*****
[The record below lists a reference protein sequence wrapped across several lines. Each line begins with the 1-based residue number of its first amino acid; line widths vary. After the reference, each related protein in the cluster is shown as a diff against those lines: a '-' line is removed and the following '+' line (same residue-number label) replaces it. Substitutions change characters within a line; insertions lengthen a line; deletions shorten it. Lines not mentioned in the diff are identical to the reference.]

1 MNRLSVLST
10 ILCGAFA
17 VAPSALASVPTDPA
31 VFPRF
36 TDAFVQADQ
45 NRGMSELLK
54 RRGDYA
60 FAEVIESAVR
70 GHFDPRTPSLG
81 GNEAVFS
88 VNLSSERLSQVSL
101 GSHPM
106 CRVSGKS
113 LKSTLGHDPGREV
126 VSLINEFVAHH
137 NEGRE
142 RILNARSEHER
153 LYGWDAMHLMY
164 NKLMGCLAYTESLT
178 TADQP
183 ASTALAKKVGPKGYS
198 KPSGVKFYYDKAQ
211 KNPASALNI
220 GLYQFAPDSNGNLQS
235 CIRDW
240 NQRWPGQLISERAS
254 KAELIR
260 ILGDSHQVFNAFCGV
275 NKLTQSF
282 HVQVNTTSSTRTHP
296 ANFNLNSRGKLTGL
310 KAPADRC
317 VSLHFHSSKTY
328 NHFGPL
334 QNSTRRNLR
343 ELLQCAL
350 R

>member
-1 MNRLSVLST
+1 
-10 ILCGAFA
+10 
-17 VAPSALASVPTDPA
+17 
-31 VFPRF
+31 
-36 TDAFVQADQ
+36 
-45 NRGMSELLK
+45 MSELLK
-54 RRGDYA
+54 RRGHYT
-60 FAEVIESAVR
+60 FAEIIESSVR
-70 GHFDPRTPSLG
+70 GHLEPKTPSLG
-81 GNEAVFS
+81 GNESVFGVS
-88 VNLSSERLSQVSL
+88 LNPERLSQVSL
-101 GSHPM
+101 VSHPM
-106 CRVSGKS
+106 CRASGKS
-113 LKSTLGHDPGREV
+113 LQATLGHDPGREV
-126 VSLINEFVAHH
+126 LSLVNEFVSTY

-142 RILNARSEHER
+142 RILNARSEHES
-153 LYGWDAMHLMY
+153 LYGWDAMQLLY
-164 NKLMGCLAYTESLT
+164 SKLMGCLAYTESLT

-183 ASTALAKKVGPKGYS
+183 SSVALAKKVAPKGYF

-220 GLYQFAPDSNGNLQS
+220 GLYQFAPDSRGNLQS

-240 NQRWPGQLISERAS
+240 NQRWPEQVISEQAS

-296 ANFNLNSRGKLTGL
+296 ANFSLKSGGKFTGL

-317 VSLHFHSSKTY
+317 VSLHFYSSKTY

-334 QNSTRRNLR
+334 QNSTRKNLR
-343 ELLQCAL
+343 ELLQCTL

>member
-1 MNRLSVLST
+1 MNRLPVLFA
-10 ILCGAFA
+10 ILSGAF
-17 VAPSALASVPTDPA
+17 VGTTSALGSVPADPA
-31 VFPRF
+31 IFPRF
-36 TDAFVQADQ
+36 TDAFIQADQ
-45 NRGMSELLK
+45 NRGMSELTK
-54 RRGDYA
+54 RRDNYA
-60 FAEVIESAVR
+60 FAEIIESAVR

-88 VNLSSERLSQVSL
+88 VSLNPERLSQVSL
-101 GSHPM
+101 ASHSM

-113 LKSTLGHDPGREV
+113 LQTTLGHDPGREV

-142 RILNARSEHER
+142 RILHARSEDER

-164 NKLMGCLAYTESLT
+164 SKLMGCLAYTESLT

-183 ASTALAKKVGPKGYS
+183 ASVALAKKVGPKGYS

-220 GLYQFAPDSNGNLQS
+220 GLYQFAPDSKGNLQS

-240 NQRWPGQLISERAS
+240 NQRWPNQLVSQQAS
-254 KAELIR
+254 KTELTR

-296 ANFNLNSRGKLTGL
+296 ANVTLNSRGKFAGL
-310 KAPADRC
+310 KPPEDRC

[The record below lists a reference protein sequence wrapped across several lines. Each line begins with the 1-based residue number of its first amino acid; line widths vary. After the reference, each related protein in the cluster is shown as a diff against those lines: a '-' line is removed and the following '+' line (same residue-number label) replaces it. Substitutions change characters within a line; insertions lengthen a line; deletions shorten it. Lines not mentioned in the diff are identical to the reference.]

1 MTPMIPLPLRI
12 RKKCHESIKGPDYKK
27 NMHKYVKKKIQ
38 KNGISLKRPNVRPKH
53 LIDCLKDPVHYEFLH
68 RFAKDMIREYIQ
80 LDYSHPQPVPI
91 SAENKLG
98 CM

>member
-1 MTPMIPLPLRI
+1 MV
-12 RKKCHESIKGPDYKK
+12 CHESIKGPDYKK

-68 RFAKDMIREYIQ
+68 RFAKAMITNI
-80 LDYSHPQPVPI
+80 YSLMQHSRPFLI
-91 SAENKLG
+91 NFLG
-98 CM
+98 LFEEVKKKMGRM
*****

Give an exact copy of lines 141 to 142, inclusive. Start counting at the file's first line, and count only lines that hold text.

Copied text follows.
+1 MV
-12 RKKCHESIKGPDYKK